From the January 2013 issue.
Forget the recent new idiom that “less is more.” More is more, and less is less. When it comes to revenue, we all want to be on the first side of that phrase, even if we strive to have our workload be in the second half. Your firm can, however, do more with less, especially when it comes to 1040 tax compliance.
For many professional accounting practices, tax services can account for 50 percent or more of annual revenues. While that includes compliance and planning for other entities that are slightly distributed throughout the year, it’s mostly 1040 compliance that pays the bills and the retirement accounts. This is especially so for firms who focus almost entirely on tax preparation. That makes for a busy “busy season,” which can feel like a mixed blessing in the final weeks before April 15.
Let’s face it, if you’re a tax professional, you are one of a strange category of people that finds enjoyment in something that most Americans, by far, loathe the thought of. It’s a group that finds enjoyment in the challenges presented by the tax code. If you didn’t find some gratification from the job, you wouldn’t have stayed in the profession, or kept your sanity, for this long. But that doesn’t mean that you enjoy the tedious, mindless, administrative processes that are a necessary part of tax engagements.
From compiling client source documents (and reminding clients that they still need to provide X, Y and Z), to data entry, to verifying data compared to source documents, these are steps that are neither enjoyable nor challenging, they simply must be done. And they must be done, regardless of how many staff your firm has, which often means that senior staff may end up doing these tedious, mindless, administrative processes instead of more profitable engagements, or simply more engagements.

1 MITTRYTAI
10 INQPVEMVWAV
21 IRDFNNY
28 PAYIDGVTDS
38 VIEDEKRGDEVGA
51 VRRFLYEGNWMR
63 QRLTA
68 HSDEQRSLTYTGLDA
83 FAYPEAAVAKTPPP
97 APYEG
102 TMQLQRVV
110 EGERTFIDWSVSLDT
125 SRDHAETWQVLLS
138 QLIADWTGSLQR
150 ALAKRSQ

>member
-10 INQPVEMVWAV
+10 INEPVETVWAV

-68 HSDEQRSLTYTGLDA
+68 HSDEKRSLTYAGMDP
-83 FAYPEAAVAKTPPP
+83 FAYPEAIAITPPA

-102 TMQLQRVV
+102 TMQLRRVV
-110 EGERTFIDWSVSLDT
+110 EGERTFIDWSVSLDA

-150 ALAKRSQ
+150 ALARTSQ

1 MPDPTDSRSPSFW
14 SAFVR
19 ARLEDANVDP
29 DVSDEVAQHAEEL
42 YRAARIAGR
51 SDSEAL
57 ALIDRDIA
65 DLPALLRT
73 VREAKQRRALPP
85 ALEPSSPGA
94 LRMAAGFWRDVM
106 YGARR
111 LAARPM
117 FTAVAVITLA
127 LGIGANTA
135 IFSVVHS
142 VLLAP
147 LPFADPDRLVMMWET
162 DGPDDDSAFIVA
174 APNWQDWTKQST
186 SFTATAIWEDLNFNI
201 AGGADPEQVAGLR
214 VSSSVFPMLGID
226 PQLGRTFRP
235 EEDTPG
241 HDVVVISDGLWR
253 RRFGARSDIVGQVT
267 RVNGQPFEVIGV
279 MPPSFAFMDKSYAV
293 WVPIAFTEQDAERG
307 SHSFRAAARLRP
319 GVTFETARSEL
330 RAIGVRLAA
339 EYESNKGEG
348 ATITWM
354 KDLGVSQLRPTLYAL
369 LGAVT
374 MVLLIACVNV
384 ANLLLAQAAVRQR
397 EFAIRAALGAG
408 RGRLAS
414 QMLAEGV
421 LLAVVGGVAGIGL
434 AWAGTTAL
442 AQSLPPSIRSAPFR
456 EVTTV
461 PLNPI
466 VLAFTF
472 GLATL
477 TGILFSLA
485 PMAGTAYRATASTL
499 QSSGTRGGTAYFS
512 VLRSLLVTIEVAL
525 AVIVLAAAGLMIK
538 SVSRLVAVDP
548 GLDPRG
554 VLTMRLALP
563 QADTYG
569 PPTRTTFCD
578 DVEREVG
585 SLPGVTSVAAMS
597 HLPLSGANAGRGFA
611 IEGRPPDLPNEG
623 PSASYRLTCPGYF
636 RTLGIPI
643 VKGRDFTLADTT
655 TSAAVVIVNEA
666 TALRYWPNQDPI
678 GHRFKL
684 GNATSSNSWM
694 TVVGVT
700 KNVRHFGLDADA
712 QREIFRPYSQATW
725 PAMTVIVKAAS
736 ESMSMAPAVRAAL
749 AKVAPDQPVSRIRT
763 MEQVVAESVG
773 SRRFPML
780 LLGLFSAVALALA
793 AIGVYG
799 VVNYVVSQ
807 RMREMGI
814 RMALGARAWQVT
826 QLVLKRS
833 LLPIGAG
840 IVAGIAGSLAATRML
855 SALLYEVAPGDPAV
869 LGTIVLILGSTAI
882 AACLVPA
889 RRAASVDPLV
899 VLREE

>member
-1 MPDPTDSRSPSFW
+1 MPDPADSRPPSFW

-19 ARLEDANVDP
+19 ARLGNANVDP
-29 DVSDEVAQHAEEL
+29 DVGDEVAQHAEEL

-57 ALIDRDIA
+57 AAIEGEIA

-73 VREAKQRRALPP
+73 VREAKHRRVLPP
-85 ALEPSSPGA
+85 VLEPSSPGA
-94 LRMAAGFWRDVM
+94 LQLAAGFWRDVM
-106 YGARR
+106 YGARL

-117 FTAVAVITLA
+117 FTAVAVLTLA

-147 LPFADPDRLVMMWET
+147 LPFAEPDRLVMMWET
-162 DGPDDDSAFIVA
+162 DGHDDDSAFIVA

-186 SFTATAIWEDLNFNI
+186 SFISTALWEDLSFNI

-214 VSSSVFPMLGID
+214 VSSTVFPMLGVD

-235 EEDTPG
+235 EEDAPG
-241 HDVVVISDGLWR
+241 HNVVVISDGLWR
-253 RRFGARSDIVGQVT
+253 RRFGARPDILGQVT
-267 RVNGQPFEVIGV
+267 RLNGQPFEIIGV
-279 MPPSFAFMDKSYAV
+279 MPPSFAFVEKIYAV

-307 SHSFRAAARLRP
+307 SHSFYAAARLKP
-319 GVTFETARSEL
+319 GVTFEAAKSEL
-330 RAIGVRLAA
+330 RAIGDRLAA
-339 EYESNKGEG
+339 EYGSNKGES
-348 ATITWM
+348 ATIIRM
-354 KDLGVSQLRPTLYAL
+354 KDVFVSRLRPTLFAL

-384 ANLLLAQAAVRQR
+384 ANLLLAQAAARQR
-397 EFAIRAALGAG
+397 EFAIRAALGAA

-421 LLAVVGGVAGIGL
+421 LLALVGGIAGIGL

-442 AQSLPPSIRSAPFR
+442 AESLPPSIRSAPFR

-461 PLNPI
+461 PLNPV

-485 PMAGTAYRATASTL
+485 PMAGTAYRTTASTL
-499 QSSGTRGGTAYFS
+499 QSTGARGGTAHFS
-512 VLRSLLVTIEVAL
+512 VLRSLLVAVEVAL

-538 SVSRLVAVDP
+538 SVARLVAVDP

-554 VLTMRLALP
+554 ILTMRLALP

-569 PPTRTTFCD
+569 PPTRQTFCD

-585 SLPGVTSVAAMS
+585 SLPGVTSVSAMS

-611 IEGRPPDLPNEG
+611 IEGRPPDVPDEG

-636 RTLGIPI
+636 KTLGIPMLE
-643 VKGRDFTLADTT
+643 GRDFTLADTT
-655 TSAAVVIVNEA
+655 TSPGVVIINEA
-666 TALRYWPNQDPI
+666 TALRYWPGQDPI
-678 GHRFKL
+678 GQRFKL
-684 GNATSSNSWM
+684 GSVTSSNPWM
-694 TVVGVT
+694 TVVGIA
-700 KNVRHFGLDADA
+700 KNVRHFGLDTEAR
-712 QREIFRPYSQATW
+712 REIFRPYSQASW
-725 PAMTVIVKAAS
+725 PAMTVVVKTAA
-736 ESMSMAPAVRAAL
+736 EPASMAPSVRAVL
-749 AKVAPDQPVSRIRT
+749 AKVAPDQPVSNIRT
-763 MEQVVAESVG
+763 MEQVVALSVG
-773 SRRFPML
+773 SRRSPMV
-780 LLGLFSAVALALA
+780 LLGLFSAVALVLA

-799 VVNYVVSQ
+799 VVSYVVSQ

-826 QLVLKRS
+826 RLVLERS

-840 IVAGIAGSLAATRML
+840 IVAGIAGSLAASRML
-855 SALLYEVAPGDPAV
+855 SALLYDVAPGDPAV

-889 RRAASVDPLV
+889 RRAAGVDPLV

2013 Reviews of Tax
Tax document automation programs have surfaced over the past half decade as the means by which tax professionals are doing more, even with less. Whether a sole practitioner or an office of dozens, the time-saving and accuracy-enhancing tools found in these systems reduce much of the grunt work involved in tax prep, and make it possible for junior or para-professional staff to handle initial engagement tasks.
There are two general areas of tax document automation: Digital workpaper generation; and automated population of client returns.
With Digital Workpaper Generation, a staff member of the firm scans client source documents and enters them into a program that uses Optical Character Recognition (OCR) technology to identify the form that was scanned (1098, 1099, W-2, brokerage statement, etc). A set of digital workpapers, usually in bookmarked PDF format, are then created with documents organized into a typical engagement order with related documents grouped together.
With Automated Population of tax returns, the OCR goes a step further, identifying not only the form type, but also being able to read the information in each field. This allows it to pull that data (say, from line 1 of a W-2 or line 4 of a 1099-R), and let the user import it into a tax return. Usually there is also a verification step in between, where the user can double check that the data matches what was on the original client document.
The OCR technology behind this innovation is mature and highly accurate, but the quality of the scan and original copy can still make a difference in accuracy, so this verification step is important, but it’s still one that can be performed by a non-professional.